Leadership: How to accept High School’s Call of Duty
If you are a high school student (anywhere) and have participated in (any) sport or activity, it’s very likely that you have been asked (multiple times) to be a leader. Whether it was president, captain, treasurer, or secretary, taking on a role of leadership is nothing short of daunting. Though we may have tried to avoid it, by senior year the responsibility ultimately falls upon us to take the lead. (Lucky us). And so we ask ourselves:
Can I take up the reins? Can I fill those big shoes? Can I accept the challenge?
No matter what your answers are, you have nothing to fear. As seen by our flawless political systems, we have been conditioned to believe that being a leader is about standing behind a podium (with a teleprompter in the background), making scandalous remarks to the press (about the last session of Congress and the last episode of Keeping Up with the Kardashians, respectively), and promising for a better tomorrow (while accomplishing absolutely nothing today). Though it may make the whole “leadership deal” appear a lot easier, it hardly seems legitimate. Does this really sound like what a true leader does?
Being a leader is not about the next election, the infamy, or even the memorials. Instead of fixating on their personal gain, a true leader is focused on the collective gain. The answer to the questions above are not about stepping up and stepping over – but rather stepping aside. Lao Tzu, founding Chinese philosopher of Taoism and author of the Tao Te Ching, eloquently summed it up with the following:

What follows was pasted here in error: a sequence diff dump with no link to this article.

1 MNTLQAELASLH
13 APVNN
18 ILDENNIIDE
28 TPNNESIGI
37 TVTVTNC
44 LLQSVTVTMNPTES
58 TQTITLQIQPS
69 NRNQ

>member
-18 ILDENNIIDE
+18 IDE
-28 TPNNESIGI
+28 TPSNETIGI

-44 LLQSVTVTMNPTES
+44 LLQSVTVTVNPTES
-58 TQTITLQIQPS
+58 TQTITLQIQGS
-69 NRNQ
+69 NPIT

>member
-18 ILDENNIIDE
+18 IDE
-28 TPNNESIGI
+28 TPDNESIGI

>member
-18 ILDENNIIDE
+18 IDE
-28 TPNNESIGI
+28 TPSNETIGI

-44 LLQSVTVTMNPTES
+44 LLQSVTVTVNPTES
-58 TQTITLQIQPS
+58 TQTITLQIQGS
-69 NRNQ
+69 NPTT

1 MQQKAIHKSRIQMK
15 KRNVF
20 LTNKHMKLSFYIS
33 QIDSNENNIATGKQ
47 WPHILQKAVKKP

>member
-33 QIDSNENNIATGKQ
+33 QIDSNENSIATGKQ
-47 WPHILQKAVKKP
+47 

are hardly known to their followers.
Next after them are the leaders
the people know and admire;
after them, those they fear;
after them, those they despise.
When the work’s done right,
with no fuss or boasting,
ordinary people say,
“Oh, we did it.”
Though Lao Tzu said these words in 500 BC, they still ring just as true in 2013 AD. Though a leader may have massive amounts of power, a true leader disregards their own ego and its conquest for more power. To be empowering, not powerful, is what drives a group to harmony, unity, and ultimately, success. By simply serving as a voice of inspiration, rather than authority, ideas from all ranks of the group can flourish. Letting the group speak for itself leads its members to recognize just how creative they are. Sensing their own abilities, the group fosters trust in each other’s potential. As the group recognizes their own awe, the final step of the leader is to let it all happen seamlessly without any indication of intervention. With this dynamic change, the followers and the leader become one; a singular body with a sole vision to be the best that they can be. With a single greatest vision of the grandest version, the group will thrive.
In my years of high school, I have had the honor of being Speech Captain and Student Director. In both of those years, our team was Regional Champions for Individual Events and State Finalists for Group Interpretation. Though yes, I was a leader for both of these highly respected and esteemed events, I cannot take responsibility for their successes. I only reminded them of their greatness. And with that reminder, they choose to be beyond great. I couldn’t ask for anything more. I love you Titans.
(Lauren is a Feature Editor of The Global Conversation. She lives in Wood Dale, IL, and can be reached at Lauren@TheGlobalConversation.com)